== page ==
While many companies are starting to reap the benefits of DevOps, there are also a number of pitfalls companies might step in resulting in a lack of business outcome.
Before digging into the mistakes we tend to see in the market, I want to give you a small primer.
At the core of DevOps lies the principles of Three Ways, which, putting it briefly, consist of:
Systems Thinking: Emphasis on the entire system rather than a specific department or division
- Amplify Feedback Loop: Close the loop from your business to the customer and back again.
- Culture of Continual Experimentation and Learning: A culture of experimentation, learning and repetition.
The CALMS principles are a beneficial bedrock in addressing DevOps because they expand on the Three Ways. Behind the letters you find:
Culture: Focus on learning, experimentation, and an outcome focus
- Automation: Focus on reducing manual tedious tasks with automated solutions
- Lean: Reduction of waste and focus on flow
- Measurements: Building insights across the whole value stream
- Sharing: Creating an open-minded and sharing culture.
Anyone considering implementing DevOps should spend some time understanding and transferring those principles to their own context.
Mistakes you Should Learn From
Below is a list of mistakes that will set your back severely. Read through them, relate to them, and consider how to mitigate or avoid them in your DevOps implementation.
DevOps Ends at IT Operations?
The word DevOps is a concatenation of Development and Operations. For many, that translates into Plan-Build-Run organizations typical department split-up.
It’s a mistake to only correlate the “Ops” part to IT Operations. Looking at the first principle of the Three Ways, the DevOps definition of operations is actually much more. While one of the challenges many companies face is the trench between Development and IT Operations staff, it’s just one of the internal hurdles that must be conquered.
The concept builds on bridging all aspects of your business and creating a coherent value stream, and extends to collecting knowledge and learning from actual user interactions when your product is in operations.
As DevOps is often launched from inside IT departments, it’s my recommendation that you also begin implementation at higher levels in the organization. In doing so, bridging the “silos” becomes easier, and let’s face it, as IT professionals, we rarely possess the capability to cover all of the steps in the value chain.
A further consequence of failing to address the full value chain is suboptimization, essentially meaning that the Development effort comes out of alignment with the rest of the organization.
On a side note, we often see this where Agile is introduced. Companies find it hard to identify Product Owners who can bridge development and operations. End result is “agile” IT is still working within the confines of the rest of the company, seriously retarding the results of the agile implementation.
Let’s Buy a Tool Chain!
There are so many compelling tools and opportunities out there to improve your team’s performance. And no doubt, tools do really improve your performance and ability to deliver working products to your customer and consumers.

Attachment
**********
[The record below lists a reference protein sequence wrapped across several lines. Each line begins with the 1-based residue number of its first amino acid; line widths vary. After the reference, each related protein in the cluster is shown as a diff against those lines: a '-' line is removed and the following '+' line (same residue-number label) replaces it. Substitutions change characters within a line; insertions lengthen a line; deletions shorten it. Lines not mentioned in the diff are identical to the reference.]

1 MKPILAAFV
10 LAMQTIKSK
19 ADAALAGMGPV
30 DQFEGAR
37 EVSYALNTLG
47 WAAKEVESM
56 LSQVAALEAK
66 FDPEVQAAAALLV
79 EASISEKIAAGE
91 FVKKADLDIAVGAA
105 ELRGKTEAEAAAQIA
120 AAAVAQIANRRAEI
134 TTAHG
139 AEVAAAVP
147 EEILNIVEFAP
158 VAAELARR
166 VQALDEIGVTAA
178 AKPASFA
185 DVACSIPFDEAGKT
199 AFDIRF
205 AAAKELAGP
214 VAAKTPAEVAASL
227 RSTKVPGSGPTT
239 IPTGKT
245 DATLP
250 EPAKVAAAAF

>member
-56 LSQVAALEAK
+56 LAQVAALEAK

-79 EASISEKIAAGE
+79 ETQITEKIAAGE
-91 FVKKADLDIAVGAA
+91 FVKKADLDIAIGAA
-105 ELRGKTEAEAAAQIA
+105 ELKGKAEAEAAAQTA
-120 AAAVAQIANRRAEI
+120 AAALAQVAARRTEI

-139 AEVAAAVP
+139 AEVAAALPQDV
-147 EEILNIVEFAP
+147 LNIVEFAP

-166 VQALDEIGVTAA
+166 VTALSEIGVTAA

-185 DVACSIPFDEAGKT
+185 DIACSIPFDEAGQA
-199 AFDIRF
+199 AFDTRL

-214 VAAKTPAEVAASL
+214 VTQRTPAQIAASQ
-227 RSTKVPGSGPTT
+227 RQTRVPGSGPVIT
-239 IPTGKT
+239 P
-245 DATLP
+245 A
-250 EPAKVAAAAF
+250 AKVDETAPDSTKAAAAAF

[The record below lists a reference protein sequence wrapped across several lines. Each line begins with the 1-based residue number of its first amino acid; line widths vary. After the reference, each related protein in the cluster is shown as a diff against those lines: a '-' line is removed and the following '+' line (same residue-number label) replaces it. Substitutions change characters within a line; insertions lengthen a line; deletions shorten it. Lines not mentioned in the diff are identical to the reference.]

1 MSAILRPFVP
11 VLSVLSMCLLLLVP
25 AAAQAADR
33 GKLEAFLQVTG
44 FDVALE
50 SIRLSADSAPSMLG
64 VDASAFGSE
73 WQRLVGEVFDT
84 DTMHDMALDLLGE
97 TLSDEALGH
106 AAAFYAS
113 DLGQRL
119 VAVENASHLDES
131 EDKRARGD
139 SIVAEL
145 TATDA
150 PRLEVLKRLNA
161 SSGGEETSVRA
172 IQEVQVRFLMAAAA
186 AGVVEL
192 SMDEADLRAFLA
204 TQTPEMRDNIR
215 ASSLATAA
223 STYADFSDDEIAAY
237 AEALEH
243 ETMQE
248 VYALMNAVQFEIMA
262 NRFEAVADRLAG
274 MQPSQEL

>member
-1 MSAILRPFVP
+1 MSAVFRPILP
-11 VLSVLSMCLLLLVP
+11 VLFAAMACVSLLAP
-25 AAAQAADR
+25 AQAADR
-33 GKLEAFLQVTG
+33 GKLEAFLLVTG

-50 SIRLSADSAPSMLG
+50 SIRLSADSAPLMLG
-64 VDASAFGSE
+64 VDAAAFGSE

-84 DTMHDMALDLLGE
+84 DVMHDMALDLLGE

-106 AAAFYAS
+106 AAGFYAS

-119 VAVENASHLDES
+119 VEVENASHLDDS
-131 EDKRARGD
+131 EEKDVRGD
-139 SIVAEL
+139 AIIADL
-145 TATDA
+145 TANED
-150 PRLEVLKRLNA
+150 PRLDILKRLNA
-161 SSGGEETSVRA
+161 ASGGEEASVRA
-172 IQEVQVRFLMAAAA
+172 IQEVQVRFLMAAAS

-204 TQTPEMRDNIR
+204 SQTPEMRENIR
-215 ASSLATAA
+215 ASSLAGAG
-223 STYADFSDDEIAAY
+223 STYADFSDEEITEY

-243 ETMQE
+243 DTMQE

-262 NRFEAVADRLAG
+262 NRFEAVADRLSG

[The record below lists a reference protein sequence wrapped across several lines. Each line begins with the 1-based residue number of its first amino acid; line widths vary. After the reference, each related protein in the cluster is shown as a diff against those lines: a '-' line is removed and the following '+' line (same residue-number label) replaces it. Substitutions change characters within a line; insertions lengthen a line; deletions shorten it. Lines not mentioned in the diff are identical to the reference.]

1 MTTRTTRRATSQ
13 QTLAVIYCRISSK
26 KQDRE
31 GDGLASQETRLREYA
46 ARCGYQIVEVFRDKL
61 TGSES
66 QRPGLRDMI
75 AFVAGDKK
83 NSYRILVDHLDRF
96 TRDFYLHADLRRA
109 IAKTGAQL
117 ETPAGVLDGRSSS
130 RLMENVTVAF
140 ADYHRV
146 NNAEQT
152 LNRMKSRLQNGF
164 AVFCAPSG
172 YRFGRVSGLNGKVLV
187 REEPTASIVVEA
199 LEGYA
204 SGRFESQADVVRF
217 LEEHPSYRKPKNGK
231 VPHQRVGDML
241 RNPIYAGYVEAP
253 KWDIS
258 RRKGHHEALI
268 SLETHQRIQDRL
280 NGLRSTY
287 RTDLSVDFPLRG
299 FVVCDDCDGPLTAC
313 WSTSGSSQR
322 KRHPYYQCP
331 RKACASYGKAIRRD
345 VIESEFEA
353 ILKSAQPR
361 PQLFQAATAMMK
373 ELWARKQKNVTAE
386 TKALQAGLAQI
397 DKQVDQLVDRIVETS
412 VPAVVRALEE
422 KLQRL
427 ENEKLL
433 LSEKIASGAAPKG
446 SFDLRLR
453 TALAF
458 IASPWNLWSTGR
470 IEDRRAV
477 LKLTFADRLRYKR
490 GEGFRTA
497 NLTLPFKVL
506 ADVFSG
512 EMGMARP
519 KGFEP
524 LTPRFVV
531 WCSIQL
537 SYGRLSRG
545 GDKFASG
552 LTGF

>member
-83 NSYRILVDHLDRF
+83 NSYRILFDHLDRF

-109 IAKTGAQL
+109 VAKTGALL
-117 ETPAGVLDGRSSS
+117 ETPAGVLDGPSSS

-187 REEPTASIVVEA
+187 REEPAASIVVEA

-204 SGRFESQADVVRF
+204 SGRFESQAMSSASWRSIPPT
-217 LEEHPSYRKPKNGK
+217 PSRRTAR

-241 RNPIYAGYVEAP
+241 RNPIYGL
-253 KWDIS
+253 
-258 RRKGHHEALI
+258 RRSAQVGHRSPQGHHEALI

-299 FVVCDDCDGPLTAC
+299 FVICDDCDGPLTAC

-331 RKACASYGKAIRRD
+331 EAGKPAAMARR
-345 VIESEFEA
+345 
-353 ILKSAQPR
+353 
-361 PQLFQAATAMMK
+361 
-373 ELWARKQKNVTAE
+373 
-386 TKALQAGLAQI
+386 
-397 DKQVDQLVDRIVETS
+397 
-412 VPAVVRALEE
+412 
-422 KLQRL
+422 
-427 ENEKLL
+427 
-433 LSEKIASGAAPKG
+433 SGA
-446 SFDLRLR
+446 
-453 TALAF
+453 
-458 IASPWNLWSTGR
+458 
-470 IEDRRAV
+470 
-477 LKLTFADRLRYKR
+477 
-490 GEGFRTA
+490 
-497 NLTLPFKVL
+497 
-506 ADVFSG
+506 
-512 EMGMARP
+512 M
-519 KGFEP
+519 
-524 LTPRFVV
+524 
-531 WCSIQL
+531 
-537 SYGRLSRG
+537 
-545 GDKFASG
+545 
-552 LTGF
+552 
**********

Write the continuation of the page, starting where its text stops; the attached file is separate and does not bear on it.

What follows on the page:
But as I mild-heartedly like to put it: A fool with a tool is still a fool.
Tools are to be adopted and used by your staff. This requires thorough consideration and attention. Unfortunately, we often come by companies that have been enticed to buy tools, but for good reasons failed to implement them. Here are a few example considerations to make when deciding on tools:
Can Our Organization Adopt this Tooling Now?
The more complex a tool is, the more time it requires to implement in the organization, and the more likely the answer is no.
What is the Impact on Our Ways of Working?
- A severe change such as a Concurrent Version Control (CVS) systems may cause fundamental changes in how everyone creates and delivers code. Instead of doing large scale replacement, an incremental approach where teams are migrated one by one.
- Can This be Done Simpler Without a Tool?
As mentioned, tools can severely complicate your ways of working. At times it’s the better option to step back and revisit if we are solving the right problem. Just because some vendor provides a tool, doesn’t mean it’s the best solution to your problem.
A typical case I see is that companies want to increase quality and buy products to do this. Often, the real problem is that task definitions are void of quality steps, and solving this through a simple template can yield much larger results than an expensive tool.
This is a statement we see in many places and the train of thought is compelling. However, automation at its current state is still limited in many ways.
Most of the frameworks have algorithms that can auto-generate some of the automation, but there is still some way to go before it is easy to automate everything. The drawback of automation is that you have to maintain it, making your system even more complex providing your automation capability. Here are some examples of automation drawbacks: